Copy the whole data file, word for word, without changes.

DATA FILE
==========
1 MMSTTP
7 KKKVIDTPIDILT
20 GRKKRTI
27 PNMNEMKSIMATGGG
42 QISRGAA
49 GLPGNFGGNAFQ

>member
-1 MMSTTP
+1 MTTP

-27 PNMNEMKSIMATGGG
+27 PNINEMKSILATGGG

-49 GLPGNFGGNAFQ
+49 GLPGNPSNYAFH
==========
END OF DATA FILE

1 MMSTTP
7 KKKVIDTPIDILT
20 GRKKRTI
27 PNMNEMKSIMATGGG
42 QISRGAA
49 GLPGNFGGNAFQ

>member
-1 MMSTTP
+1 MTTP

-27 PNMNEMKSIMATGGG
+27 PNINEMKSILATGGG

-49 GLPGNFGGNAFQ
+49 GLPGNPSNYAFH